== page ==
Chapter

1. Erhard Geissler, "Biological Warfare Activities in Germany, 1923-45," in Erhard Geissler and John E. van Courtland Moon (eds.), Biological and Toxin Weapons: Research, Development and Use from the Middle Ages to 1945, SIPRI Biological and Chemical Warfare Studies (New York: Oxford University Press, 1999).

2. Geissler, "Biological Warfare Activities in Germany, 1923-1945," p. 111.

3. The biology and history of this insect can be found at the University of Vermont's Extension fact sheet, Vern Grubinger, Colorado Potato Beetle; uvm.edu/vtvegandberry/factsheets/potatobeetle.html (accessed January 17, 2008).

4. John Burdon Sanderson Haldane, "Science and Future Warfare," Chemical Warfare Bulletin, 24 (1938): 7-17.

5. Jonathan Ban, Agricultural Biological Warfare: An Overview (Washington, D.C.: Chemical and Biological Arms Control Institute, 2000); Benjamin C. Garrett, "The Colorado Potato Beetle Goes to War," Chemical Weapons Convention Bulletin, 33 (1996): 2-3; Geissler and Moon, Biological and Toxin Weapons, chap. 5.

6. Ban, "Agricultural Biological Warfare"; Garrett, "Colorado Potato Beetle Goes to War."

7. Garrett, "Colorado Potato Beetle Goes to War"; Geissler, "Biological Warfare Activities in Germany, 1923-45."

8. Stockholm International Peace Research Institute (SIPRI), The Problem of Chemical and Biological Warfare: A Study of the Historical, Technical, Military, Legal and Political Aspects ofCBW, and Possible Disarmament Measures. Vol. I: The Rise of CB Weapons (New York: Humanities Press, 1975); Robin Clarke, The Silent Weapons (New York: David McKay, 1968), chap. 3.

9. Although nerve gas was not unleashed, the Nazis made despicable use of Zyklon B, a cyanide-based chemical that had been developed as an insecticide in the early 1930s. From 1942 to 1943, this poison was used to exterminate people in concentration camps. Auschwitz alone pumped nearly 22 tons of this horrifically misused insecticide into its gas chambers; see Sean Murphy, Alastair Hay, and Steven Rose, No Fire, No Thunder: The Threat of Chemical and Biological Weapons (New York: Monthly Review, 1984); SIPRI, Problem of Chemical and Biological Warfare. The only other use of an insecticide against humans in the Second World War came, as one might guess, at Pingfan. During a failed escape attempt, prisoners became trapped within the inner courtyard and the Japanese decided to subdue them using chloropicrin, a fumigant for soil and wood pests. At low levels it functions as a tear gas, but the Japanese used enough to induce pulmonary edema. After the escapees drowned in their own fluids, the Japanese decided the insecticide was not a viable riot control agent; see Sheldon H. Harris, Factories of Death: Japanese Biological Warfare, 1932—1945, and the American Cover-Up (New York: Routledge, 2002), chap. 6.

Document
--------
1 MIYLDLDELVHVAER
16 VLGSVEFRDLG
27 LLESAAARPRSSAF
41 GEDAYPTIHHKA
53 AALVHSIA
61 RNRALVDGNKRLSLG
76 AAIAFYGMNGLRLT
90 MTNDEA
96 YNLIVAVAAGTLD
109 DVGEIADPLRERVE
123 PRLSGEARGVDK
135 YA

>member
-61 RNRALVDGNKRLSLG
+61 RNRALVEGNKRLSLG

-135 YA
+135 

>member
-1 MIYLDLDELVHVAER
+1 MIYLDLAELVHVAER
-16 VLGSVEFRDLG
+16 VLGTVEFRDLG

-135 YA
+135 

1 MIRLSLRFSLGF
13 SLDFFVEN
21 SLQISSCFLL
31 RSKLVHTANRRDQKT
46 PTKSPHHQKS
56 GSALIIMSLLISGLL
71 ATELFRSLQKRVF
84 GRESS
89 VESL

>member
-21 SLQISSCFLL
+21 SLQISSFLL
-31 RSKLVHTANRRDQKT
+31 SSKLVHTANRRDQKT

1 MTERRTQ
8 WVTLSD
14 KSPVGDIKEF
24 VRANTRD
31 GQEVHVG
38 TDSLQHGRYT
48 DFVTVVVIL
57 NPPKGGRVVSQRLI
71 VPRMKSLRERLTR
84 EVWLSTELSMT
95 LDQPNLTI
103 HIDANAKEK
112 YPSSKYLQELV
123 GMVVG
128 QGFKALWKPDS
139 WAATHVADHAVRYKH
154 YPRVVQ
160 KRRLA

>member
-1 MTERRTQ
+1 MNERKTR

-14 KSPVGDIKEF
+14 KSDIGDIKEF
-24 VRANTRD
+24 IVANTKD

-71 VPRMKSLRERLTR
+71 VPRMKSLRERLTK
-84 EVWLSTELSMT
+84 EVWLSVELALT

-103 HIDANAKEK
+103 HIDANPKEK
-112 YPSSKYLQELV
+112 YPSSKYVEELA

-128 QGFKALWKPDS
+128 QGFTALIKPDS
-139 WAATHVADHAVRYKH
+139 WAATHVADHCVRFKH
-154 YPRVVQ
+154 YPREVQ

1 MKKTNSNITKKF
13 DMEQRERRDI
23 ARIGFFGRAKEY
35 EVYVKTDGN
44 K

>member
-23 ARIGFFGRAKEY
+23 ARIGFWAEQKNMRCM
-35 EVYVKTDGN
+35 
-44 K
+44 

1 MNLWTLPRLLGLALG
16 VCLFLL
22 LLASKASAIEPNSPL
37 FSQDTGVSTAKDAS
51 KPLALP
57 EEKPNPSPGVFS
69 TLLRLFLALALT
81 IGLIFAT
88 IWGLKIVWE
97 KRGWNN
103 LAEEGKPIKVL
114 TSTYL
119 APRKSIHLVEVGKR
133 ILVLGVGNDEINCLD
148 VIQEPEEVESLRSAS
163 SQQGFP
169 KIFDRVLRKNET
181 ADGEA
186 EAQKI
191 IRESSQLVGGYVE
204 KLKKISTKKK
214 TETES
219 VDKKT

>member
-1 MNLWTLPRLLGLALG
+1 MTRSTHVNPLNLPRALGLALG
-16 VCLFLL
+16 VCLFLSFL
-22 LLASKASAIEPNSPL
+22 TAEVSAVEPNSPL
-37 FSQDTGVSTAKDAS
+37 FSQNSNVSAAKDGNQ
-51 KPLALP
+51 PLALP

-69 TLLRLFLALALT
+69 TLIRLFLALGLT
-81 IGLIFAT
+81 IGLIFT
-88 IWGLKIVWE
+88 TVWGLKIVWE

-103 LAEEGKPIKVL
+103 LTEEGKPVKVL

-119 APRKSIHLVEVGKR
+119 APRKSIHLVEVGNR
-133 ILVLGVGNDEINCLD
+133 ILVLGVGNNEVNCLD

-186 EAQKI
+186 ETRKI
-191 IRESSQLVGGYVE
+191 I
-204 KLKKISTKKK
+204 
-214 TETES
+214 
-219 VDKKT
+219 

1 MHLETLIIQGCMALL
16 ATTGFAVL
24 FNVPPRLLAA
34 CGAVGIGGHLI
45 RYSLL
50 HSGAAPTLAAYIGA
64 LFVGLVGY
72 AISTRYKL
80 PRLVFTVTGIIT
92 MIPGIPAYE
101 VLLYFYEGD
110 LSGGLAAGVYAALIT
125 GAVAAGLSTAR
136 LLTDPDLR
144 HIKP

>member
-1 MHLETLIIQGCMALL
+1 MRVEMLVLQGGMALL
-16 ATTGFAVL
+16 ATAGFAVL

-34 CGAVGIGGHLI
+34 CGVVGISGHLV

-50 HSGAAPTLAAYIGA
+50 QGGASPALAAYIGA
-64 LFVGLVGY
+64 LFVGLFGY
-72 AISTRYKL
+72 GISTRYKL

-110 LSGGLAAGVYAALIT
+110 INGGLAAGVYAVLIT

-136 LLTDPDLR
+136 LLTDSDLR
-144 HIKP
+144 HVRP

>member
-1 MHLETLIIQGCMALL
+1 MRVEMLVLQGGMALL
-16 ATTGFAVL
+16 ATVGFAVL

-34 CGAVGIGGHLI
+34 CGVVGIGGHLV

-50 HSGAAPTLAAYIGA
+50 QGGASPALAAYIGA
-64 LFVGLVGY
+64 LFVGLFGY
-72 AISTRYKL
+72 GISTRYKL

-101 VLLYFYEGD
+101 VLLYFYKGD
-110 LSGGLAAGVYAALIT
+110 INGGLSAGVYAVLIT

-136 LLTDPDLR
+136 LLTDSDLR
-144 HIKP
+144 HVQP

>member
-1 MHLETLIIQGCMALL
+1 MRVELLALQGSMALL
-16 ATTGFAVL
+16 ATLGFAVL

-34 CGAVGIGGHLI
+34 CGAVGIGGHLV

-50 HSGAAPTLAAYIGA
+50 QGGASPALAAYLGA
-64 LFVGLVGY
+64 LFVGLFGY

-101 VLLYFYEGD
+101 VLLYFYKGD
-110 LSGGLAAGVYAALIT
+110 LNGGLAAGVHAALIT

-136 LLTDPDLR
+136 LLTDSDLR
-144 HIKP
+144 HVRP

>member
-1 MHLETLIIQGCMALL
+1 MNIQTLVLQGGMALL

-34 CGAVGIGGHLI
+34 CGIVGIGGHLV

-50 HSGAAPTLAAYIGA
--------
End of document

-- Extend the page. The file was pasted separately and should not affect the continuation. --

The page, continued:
10. Garrett, "Colorado Potato Beetle Goes to War"; Geissler, "Biological Warfare Activities in Germany, 1923-45."

11. Geissler, "Biological Warfare Activities in Germany, 1923-45," p. 98.

12. Garrett, "Colorado Potato Beetle Goes to War"; Geissler, "Biological Warfare Activities in Germany, 1923-45."

13. Geissler, "Biological Warfare Activities in Germany, 1923-45."

15. Dale B. Gelman, Robert A. Bell, Lynda J. Liska, and Jing S. Hu, "Artificial Diets for Rearing the Colorado Potato Beetle, Leptinotarsa decemlineata," Journal of Insect Science, 7 (2001): i-11.

16. Geissler, "Biological Warfare Activities in Germany, 1923-45," p. 124.

17. Garrett, "Colorado Potato Beetle Goes to War"; Geissler, "Biological Warfare Activities in Germany, i923-45."

18. Geissler, "Biological Warfare Activities in Germany, 1923-45"; Jeffrey A. Lockwood, "Entomological Warfare: History of the Use of Insects as Weapons of War," Bulletin of the Entomological Society of America, 33 (1987): 76-82.

19. Garrett, "Colorado Potato Beetle Goes to War," p. 3.

20. "When the Nazis Tried to Starve Out Britain by Beetle-Bombing Crops," International Herald Tribune (February 25, 1970): 5.

22. Robert K. D. Peterson, "The Role of Insects as Biological Weapons," Insects, Disease and History Web site, Entomology Group of Montana State University, entomology.montana.edu/historybug/insects_as_bioweapons.htm (accessed January i7, 2008).

23. Garrett, "Colorado Potato Beetle Goes to War," p. 3.

24. Ibid.; Geissler, "Biological Warfare Activities in Germany, 1923-45."

25. Geissler, "Biological Warfare Activities in Germany, 1923-45."

26. Milton Leitenberg, New Russian Evidence on the Korean War Biological Warfare Allegations: Background and Analysis, a report from the Cold War International History Project, Woodrow Wilson International Center for Scholars Web site, kimsoft.com/2000/germberia.htm (accessed January 17, 2008).

28. Mark Wheelis, Lajos Rozsa, and Malcolm Dando, Deadly Cultures: Biological Weapons Since 1945 (Cambridge, Mass.: Harvard University Press, 2006), p. 353.

29. United Nations, Report of the Secretary General, Chemical and Bacteriological (Biological) Weapons and the Effects of their Possible Use, Document A/7575/ Rev. 1, S/9292/Rev. 1 (1969).

31. Dmitry Litovkin, "Valentin Yevstigneyev on Issues Relating to Russian Biological Weapons," Yaderny Kontrol Digest, 11 (Summer 1999), pircenter.org/ board/article.php3?artid=77 (accessed January 17, 2008); Benjamin C. Garrett, "A Plague of Locusts," Nonproliferation, Demilitarization, and Arms Control, 6 (Fall 1999/Winter 2000): 11-12.

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